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Publication numberUS20070164619 A1
Publication typeApplication
Application numberUS 11/690,665
Publication dateJul 19, 2007
Filing dateMar 23, 2007
Priority dateDec 16, 2003
Also published asCN1677801A, EP1544986A2, EP1544986A3, US20050127776
Publication number11690665, 690665, US 2007/0164619 A1, US 2007/164619 A1, US 20070164619 A1, US 20070164619A1, US 2007164619 A1, US 2007164619A1, US-A1-20070164619, US-A1-2007164619, US2007/0164619A1, US2007/164619A1, US20070164619 A1, US20070164619A1, US2007164619 A1, US2007164619A1
InventorsDarrell Greene
Original AssigneeDura Global Technologies, Inc.
Export CitationBiBTeX, EndNote, RefMan
External Links: USPTO, USPTO Assignment, Espacenet
Motor with Rotational Sensor
US 20070164619 A1
Abstract
An electric motor including a rotational sensor is provided. Certain examples of the rotational sensor are operative to output a sinusoidal signal that corresponds to the rotational position of the motor armature in response to the potential at a single point or multiple points on the commutator. Certain other examples of the motor and rotational sensor disclosed here are operative to provide multiple pulses per rotation of the armature, which can allow for finer adjustment of devices attached to the motor. The motor and rotational sensor provides a simpler and less costly design requiring fewer parts subject to mechanical failure.
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Claims(13)
1-21. (canceled)
22. A power seat assembly comprising:
a seat base;
a seat moveably mounted on the seat base;
at least one motor operative to move the seat relative to the seat base, wherein the at least one motor comprises
an output shaft,
at least a first magnetic pole and a second magnetic pole,
an armature comprising a commutator rotatable relative to the first and second magnetic poles, the commentator being electrically isolated from the output shaft,
multiple brushes including at least a first brush and a second brush each operative to provide an electrical connection between the armature and a power source, and
a rotational sensor in fixed position relative to the multiple brushes and in intermittent electrical communication with the commutator, wherein the rotational sensor is operative to output a sinusoidal signal corresponding to the rotational position of the commentator.
23. The power seat assembly of claim 22 in which the armature further comprises a rotational member in electrical communication with the commutator, wherein the rotational sensor is in at least intermittent contact with the rotational member.
24. The power seat assembly of claim 22 further comprising a DC power supply in electrical communication with the first brush and the second brush.
25. The power seat assembly of claim 22 further comprising a memory seat module mounted on one of the seat base or the seat, the memory seat module comprising at least one processor configured to receive the sinusoidal signal.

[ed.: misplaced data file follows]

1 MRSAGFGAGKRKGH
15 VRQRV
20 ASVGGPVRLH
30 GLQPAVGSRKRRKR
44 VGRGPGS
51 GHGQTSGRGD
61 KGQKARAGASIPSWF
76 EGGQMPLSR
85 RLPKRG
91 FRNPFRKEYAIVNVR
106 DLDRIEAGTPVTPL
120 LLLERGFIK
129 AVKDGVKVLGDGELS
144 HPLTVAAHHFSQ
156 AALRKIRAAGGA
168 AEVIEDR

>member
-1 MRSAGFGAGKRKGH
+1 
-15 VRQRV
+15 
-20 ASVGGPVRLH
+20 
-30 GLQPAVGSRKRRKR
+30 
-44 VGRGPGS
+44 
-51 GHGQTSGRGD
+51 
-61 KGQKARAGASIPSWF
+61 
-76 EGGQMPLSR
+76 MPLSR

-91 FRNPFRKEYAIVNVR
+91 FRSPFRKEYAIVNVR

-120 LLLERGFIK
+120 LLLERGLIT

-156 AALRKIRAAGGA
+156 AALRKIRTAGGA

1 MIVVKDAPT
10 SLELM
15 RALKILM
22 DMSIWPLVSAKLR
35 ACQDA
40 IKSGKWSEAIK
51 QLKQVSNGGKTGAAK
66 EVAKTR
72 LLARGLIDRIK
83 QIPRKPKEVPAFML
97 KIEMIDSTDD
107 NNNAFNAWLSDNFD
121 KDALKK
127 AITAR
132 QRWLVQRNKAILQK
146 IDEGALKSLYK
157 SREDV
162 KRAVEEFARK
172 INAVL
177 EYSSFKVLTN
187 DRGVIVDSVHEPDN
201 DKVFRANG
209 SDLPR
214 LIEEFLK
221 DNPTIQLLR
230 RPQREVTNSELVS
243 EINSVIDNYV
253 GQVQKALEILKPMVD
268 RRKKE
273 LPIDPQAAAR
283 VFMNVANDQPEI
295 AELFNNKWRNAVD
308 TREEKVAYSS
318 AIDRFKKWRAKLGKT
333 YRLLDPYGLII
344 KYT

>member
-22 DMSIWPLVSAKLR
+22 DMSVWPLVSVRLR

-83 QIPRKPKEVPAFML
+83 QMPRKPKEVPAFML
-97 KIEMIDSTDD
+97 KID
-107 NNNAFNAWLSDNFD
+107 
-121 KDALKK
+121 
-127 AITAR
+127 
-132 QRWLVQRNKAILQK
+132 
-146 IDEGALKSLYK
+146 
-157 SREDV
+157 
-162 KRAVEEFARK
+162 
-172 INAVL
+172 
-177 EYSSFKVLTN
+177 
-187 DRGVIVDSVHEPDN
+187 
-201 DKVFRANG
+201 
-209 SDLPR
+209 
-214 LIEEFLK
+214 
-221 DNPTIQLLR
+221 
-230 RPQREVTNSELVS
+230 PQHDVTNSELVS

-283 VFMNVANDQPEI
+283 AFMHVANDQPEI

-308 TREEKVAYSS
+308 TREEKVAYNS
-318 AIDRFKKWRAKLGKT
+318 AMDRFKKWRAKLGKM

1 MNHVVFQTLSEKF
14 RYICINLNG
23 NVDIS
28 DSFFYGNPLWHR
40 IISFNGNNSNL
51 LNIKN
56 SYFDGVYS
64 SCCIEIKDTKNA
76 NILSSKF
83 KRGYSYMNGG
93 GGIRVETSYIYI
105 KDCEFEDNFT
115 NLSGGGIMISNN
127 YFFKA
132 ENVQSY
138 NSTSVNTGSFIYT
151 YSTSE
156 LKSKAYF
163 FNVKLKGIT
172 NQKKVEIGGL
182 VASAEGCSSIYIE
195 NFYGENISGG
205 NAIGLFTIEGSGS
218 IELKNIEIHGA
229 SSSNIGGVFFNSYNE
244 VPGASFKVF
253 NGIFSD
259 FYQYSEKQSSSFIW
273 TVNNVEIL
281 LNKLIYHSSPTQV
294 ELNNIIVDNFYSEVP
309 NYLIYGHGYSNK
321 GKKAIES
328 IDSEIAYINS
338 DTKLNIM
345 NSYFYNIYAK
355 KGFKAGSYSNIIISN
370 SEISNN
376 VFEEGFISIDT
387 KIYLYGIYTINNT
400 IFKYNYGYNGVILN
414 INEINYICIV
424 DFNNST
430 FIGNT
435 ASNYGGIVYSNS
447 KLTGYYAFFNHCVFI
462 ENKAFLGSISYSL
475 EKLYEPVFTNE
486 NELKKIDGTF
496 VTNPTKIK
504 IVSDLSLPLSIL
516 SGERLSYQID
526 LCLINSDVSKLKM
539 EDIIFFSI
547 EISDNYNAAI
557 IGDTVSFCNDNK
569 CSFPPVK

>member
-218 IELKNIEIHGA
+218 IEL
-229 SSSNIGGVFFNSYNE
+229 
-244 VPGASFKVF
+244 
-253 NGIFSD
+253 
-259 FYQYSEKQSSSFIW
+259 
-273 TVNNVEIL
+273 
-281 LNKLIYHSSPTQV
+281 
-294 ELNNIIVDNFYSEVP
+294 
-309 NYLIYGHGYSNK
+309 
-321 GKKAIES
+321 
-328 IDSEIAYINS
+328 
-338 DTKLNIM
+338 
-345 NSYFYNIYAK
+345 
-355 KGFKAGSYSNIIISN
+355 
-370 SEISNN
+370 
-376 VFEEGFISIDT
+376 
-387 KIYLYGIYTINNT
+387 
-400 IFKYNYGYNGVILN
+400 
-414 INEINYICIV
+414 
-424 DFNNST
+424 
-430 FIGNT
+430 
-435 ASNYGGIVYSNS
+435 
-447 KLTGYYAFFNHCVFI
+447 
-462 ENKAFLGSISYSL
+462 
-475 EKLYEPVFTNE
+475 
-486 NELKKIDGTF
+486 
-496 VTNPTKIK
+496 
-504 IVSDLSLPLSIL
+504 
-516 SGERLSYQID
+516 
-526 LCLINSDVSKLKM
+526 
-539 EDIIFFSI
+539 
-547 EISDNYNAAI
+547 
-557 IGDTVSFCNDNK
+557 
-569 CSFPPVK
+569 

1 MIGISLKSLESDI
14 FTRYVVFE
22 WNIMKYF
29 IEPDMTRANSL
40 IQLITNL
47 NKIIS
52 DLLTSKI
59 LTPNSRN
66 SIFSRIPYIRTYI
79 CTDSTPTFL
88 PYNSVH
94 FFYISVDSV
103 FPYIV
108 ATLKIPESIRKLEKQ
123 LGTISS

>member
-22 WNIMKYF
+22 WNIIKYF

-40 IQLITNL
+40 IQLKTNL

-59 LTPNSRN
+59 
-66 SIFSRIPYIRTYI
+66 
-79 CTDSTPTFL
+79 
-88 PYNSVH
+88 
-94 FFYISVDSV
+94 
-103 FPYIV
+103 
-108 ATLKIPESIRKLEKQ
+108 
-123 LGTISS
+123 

26. The power seat assembly of claim 22 in which the sinusoidal signal comprises multiple pulses per rotation of the armature.
27. The power seat assembly of claim 22 further comprising a memory unit in electrical communication with at least one processor and configured to store the sinusoidal signal as stored information.
28. The power seat assembly of claim 27 in which the memory unit is further configured to retrieve stored information in response to an external signal to return the seat to a second position from a first position.
29. The power seat assembly of claim 22 further comprising a seat back.
30. The power seat assembly of claim 29 further comprising at least a second motor operative to move the seat back, wherein the second motor comprises at least a first and second magnetic pole, an armature comprising a commutator rotatable relative to the first and second magnetic pole, multiple brushes including at least a first brush and a second brush each operative to provide an electrical connection between the armature and a power source, and a rotational sensor in fixed position relative to the multiple brushes and at least in electrical communication with the commutator, wherein the rotational sensor of the second motor is operative to output a sinusoidal signal.
31. The power seat assembly of claim 30 further comprising at least one memory module comprising at least one processor configured to receive the sinusoidal signal of the rotational sensor of the second motor.
32. The power seat assembly of claim 31 further comprising a memory unit in electrical communication with the at least one processor and configured to store the second output signal.
33-43. (canceled)
Description
FIELD OF THE INVENTION

The present invention is directed to a motor including a rotational sensor. More particularly, certain examples of the invention are directed to a motor including a rotational sensor that is operative to output a signal that can be used to determine the position and/or number of rotations of the armature of the motor.

BACKGROUND